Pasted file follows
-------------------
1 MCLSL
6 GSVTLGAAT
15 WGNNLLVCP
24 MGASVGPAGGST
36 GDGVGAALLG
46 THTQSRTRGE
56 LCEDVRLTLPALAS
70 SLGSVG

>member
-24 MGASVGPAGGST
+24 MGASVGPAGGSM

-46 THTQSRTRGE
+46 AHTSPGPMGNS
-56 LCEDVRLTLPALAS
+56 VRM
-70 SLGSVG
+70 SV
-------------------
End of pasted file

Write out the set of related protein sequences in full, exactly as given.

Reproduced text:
1 MCLSL
6 GSVTLGAAT
15 WGNNLLVCP
24 MGASVGPAGGST
36 GDGVGAALLG
46 THTQSRTRGE
56 LCEDVRLTLPALAS
70 SLGSVG

>member
-24 MGASVGPAGGST
+24 MGASVGPAGGSM

-46 THTQSRTRGE
+46 AHTSPGPMGNS
-56 LCEDVRLTLPALAS
+56 VRM
-70 SLGSVG
+70 SV